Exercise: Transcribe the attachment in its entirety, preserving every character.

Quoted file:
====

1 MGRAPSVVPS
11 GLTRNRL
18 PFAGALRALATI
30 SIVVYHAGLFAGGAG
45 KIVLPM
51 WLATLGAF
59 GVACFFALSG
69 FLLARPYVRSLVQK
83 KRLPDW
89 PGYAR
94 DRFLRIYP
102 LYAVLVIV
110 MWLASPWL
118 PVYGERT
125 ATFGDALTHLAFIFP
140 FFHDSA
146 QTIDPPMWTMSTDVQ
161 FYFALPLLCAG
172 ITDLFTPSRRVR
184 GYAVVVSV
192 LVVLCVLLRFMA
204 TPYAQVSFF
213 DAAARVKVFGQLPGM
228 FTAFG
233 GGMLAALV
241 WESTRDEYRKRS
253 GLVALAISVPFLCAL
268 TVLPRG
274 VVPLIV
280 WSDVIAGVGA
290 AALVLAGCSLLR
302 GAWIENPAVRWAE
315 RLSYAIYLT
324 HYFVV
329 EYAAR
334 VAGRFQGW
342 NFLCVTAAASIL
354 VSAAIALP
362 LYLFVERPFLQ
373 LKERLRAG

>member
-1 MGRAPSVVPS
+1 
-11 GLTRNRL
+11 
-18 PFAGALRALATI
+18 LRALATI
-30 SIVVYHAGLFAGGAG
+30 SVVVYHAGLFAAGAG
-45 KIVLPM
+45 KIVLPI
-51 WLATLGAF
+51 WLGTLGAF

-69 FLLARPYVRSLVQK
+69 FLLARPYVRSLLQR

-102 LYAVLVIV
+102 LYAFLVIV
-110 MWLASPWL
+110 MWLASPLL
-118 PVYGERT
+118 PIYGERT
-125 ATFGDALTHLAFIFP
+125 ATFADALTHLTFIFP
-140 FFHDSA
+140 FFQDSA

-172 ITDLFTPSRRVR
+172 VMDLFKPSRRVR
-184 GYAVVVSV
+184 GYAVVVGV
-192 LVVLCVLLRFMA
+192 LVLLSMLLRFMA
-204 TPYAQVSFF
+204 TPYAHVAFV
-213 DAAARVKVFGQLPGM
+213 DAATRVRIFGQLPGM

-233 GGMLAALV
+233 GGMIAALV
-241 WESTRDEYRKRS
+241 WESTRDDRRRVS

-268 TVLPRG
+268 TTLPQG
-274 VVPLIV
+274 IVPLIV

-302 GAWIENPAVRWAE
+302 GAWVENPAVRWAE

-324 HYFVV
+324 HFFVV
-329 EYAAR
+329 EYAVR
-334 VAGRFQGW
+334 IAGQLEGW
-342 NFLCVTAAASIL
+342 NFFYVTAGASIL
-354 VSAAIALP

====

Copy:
1 MGRAPSVVPS
11 GLTRNRL
18 PFAGALRALATI
30 SIVVYHAGLFAGGAG
45 KIVLPM
51 WLATLGAF
59 GVACFFALSG
69 FLLARPYVRSLVQK
83 KRLPDW
89 PGYAR
94 DRFLRIYP
102 LYAVLVIV
110 MWLASPWL
118 PVYGERT
125 ATFGDALTHLAFIFP
140 FFHDSA
146 QTIDPPMWTMSTDVQ
161 FYFALPLLCAG
172 ITDLFTPSRRVR
184 GYAVVVSV
192 LVVLCVLLRFMA
204 TPYAQVSFF
213 DAAARVKVFGQLPGM
228 FTAFG
233 GGMLAALV
241 WESTRDEYRKRS
253 GLVALAISVPFLCAL
268 TVLPRG
274 VVPLIV
280 WSDVIAGVGA
290 AALVLAGCSLLR
302 GAWIENPAVRWAE
315 RLSYAIYLT
324 HYFVV
329 EYAAR
334 VAGRFQGW
342 NFLCVTAAASIL
354 VSAAIALP
362 LYLFVERPFLQ
373 LKERLRAG

>member
-1 MGRAPSVVPS
+1 
-11 GLTRNRL
+11 
-18 PFAGALRALATI
+18 LRALATI
-30 SIVVYHAGLFAGGAG
+30 SVVVYHAGLFAAGAG
-45 KIVLPM
+45 KIVLPI
-51 WLATLGAF
+51 WLGTLGAF

-69 FLLARPYVRSLVQK
+69 FLLARPYVRSLLQR

-102 LYAVLVIV
+102 LYAFLVIV
-110 MWLASPWL
+110 MWLASPLL
-118 PVYGERT
+118 PIYGERT
-125 ATFGDALTHLAFIFP
+125 ATFADALTHLTFIFP
-140 FFHDSA
+140 FFQDSA

-172 ITDLFTPSRRVR
+172 VMDLFKPSRRVR
-184 GYAVVVSV
+184 GYAVVVGV
-192 LVVLCVLLRFMA
+192 LVLLSMLLRFMA
-204 TPYAQVSFF
+204 TPYAHVAFV
-213 DAAARVKVFGQLPGM
+213 DAATRVRIFGQLPGM

-233 GGMLAALV
+233 GGMIAALV
-241 WESTRDEYRKRS
+241 WESTRDDRRRVS

-268 TVLPRG
+268 TTLPQG
-274 VVPLIV
+274 IVPLIV

-302 GAWIENPAVRWAE
+302 GAWVENPAVRWAE

-324 HYFVV
+324 HFFVV
-329 EYAAR
+329 EYAVR
-334 VAGRFQGW
+334 IAGQLEGW
-342 NFLCVTAAASIL
+342 NFFYVTAGASIL
-354 VSAAIALP